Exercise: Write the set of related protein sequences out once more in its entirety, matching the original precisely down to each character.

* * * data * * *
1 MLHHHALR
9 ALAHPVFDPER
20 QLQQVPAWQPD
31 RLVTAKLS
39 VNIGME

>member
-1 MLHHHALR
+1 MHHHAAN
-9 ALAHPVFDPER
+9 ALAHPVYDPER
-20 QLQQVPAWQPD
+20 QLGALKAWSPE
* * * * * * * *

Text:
1 MLHHHALR
9 ALAHPVFDPER
20 QLQQVPAWQPD
31 RLVTAKLS
39 VNIGME

>member
-1 MLHHHALR
+1 MHHHAAN
-9 ALAHPVFDPER
+9 ALAHPVYDPER
-20 QLQQVPAWQPD
+20 QLGALKAWSPE